“When taken in the right direction, even a step that is only half a centimeter long is progress.”
—Mokokoma Mokhonoana

Learning a new skill can be very challenging. The beginning can often bring on two completely different experiences: either you make a great amount of headway initially and slow down once you become acclimated to the new demands placed on your mind and body, or you are completely overwhelmed initially, and as you work through the new demands, progress begins to accelerate.

In either case, there are times when progress is measured in millimeters. The study, the practice, is slow going. You haven’t quite hit a wall, but it also doesn’t feel like you’re getting anywhere either. You’re swimming upstream; you’re crawling across a plateau. Here’s the thing about swimming upstream or crawling across plateaus: they’re not walls. Here’s the thing about learning a new skill when you hit that point: you must cross the plateau, you must make it upstream before you can hit a point where progress picks up again. And that process happens in inches. Centimeters. Millimeters. Micrometers. Nanometers.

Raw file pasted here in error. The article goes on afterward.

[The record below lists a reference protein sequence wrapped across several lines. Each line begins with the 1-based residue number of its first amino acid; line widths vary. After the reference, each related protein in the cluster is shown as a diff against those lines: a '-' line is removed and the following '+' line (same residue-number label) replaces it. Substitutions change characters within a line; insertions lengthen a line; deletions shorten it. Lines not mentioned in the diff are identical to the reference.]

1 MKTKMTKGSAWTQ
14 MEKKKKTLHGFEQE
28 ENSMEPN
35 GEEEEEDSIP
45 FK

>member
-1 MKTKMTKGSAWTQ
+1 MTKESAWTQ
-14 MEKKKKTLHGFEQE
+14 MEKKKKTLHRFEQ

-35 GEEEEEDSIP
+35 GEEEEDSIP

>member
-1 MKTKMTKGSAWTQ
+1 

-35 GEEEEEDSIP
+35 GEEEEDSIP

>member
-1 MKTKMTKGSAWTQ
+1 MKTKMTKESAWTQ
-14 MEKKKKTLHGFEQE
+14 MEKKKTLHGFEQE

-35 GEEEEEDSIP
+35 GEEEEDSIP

While you crawl across your plateau, use this as a time to reflect on your journey. It’s easy to get wrapped up in the slow motion of progress that it’s easy to dismiss all the work you’ve done and all that you’ve accomplished to that point. If you can get out of your head for a bit, you’ll realize the view is actually pretty splendid.

Progress is still progress, and if you want whatever it is you’re working for, you’ll do the swimming and you’ll do the crawling. Dig your fingers in and pull yourself forward with every ounce of resolve you’ve got.

Because that’s what it takes.

Get moving.
Keep moving.

Cover and Featured image by
unsplash-logoSigurdur Fjalar Jonsson